Does running have an energy gel problem?
Digital Collage Artist:
Elias Garcia
Long-distance runners rely on gels as their carbohydrate stores drop towards the end of races — but they are wrecking athletes’ teeth and littering the environment
Kenaia Neumann

If you’re a serious runner — particularly one of the long-distance persuasion — you’ve likely consumed an energy gel. These gels come in a small fuel packet, a functional tool to help you realize a goal. Distance running is a realm in which time is the only objective measure of success and every action is taken in pursuit of shaving another second off the clock. Runners consume energy gels of all varieties as they pursue incremental increases in speed. They’re designed specifically for going the distance.

When running a long-distance race, such as a marathon or half marathon, the body reaches for carbohydrates, its preferred source of energy. This is great! But within two hours, your body starts to run out of them. This means that in most distance events you’ll run out of stored carbohydrates long before the end of the race. You may have heard runners use the phrase “hitting the wall” to describe the awful feeling of their body simply… running out of energy, becoming both physically and mentally fatigued. Although there are a myriad of other reasons a marathon might not go well, one of the easiest to fix is that dreaded loss of energy. And that’s where gels come in.

By the 1980s, scientists had a solid understanding of the benefits of carbohydrate consumption while running for marathoners. However, there wasn’t yet a convenient way for runners to get these carbohydrates into their bodies. With the help of renowned sports scientist Timothy Noakes, German company Squeezy became the first to create a highly processed and specific solution in a package that could be torn open and swallowed in a few strides. This enabled runners to effectively reload their carbohydrate stores, increasing their energy levels. These days, gels consist of an easy-to-digest blend of fructose and maltodextrin, a highly processed carbohydrate which is often combined with other performance-enhancing ingredients such as sodium or caffeine.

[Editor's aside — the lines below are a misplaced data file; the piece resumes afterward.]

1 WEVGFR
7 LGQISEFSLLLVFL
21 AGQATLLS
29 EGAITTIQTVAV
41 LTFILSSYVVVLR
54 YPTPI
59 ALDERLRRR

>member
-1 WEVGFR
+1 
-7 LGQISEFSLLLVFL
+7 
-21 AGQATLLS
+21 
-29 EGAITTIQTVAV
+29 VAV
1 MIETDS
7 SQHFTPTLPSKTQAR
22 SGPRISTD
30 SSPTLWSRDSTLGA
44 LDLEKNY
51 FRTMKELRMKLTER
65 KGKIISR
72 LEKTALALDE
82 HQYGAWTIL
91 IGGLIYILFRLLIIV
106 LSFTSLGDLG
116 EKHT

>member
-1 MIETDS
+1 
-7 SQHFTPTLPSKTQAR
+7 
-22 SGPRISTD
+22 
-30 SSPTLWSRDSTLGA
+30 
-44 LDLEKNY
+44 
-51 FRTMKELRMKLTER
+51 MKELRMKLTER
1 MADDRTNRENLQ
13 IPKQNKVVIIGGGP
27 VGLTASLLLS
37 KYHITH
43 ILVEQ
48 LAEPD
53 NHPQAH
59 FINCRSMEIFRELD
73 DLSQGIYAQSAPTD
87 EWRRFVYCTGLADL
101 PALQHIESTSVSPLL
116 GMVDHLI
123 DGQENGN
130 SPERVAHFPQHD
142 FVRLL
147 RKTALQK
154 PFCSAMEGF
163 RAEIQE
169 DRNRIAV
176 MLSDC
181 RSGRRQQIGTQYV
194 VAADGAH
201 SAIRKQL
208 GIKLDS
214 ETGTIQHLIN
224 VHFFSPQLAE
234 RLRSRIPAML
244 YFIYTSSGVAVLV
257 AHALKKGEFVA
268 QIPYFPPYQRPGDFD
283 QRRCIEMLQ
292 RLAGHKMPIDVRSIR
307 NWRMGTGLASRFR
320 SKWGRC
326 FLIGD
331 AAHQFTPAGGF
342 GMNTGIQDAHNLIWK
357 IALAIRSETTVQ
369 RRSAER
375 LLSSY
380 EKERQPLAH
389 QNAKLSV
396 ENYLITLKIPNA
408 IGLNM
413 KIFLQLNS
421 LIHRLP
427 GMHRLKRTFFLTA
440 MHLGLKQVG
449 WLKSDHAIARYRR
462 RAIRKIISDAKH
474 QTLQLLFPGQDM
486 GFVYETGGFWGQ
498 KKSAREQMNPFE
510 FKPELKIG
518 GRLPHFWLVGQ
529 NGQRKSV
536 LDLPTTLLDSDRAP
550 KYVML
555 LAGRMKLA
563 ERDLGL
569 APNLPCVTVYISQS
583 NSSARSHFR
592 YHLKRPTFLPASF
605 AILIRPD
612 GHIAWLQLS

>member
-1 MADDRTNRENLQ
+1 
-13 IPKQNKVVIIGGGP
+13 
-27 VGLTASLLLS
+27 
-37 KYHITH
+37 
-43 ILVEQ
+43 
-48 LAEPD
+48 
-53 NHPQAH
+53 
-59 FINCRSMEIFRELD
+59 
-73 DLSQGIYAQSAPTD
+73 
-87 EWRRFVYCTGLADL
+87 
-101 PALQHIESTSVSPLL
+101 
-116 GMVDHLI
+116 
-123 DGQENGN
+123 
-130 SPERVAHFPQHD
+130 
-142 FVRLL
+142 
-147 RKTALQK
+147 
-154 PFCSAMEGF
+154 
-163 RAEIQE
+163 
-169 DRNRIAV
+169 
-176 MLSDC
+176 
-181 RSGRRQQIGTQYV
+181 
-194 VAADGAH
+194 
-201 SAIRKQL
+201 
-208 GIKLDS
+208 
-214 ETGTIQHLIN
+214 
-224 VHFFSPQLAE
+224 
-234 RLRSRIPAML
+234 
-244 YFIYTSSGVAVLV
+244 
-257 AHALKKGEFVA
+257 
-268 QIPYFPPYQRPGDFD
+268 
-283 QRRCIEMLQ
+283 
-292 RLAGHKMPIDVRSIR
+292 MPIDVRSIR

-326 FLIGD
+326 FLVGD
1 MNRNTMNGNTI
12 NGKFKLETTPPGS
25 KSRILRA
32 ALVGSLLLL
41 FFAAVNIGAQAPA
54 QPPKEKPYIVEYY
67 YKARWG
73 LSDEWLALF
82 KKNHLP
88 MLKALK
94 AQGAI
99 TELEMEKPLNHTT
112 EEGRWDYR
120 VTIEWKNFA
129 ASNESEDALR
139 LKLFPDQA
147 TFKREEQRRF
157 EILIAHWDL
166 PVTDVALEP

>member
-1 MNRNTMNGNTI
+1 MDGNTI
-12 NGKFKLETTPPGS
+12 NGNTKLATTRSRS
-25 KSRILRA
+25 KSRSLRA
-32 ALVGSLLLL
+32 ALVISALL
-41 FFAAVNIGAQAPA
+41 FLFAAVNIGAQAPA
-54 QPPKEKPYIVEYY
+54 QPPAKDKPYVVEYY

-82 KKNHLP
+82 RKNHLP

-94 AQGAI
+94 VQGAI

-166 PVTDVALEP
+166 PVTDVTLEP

Researchers at popular gel company Gu explain that gels are made from fructose and maltodextrin because the two are digested differently, allowing you to consume one product while absorbing the maximum amount of fuel. RD Meghann Featherstun, like many sports dietitians, recommends runners consume 30g-60g of carbs per hour during their event. One Gu gel typically contains 25g of carbs, and the company recommends consuming one gel with water every 45 minutes. This is because the impact of such concentrated sugar hitting an empty stomach can cause digestive issues.

Today, gels are considered essential for performance in distance running, alongside certain electrolyte beverages and other carbohydrate boosters, like gummies or “chews”. Flavour is secondary, although in today’s market you can find favourites like espresso and banana alongside experimental titles like “hoppy trails” or tomato. Gel tends to be the favoured fuel form because it requires no chewing. Not having to chew means there’s no need to slow down and swallow. For speed-focused runners, who will spend hours training their arms to swing in the most efficient way to minimize wasted motion, this is an incredible tool. It would not be wrong to suggest that these gels have aided runners in winning Olympic medals and setting world records.

But they’re not perfect. As with any food (or in this case, food-like substance), eating too many of these products can cause problems. The World Health Organization recommends that less than 10% of our daily food consumption should come from added sugars, in a report linking an excess of added sugar consumption to the likelihood of obesity and related diseases like Type 2 diabetes and heart disease. Runners and elite athletes do need to consume more sugar than the average person, but they are certainly not immune to consuming too much.

A study published in British Dental Journal in August 2019 found that athletes had “substantial amounts of oral disease”, despite reporting positive oral-health habits and behaviour. Of those who participated in the study, 70% consumed energy gels and 87% consumed energy drinks, while 94% reported cleaning their teeth at least twice a day, too. Not only do gels and drinks often have incredibly high levels of added sugar, but acid, too — which is at least as bad as sugar, if not worse. For runners, this is exacerbated further by ‘dry mouth’.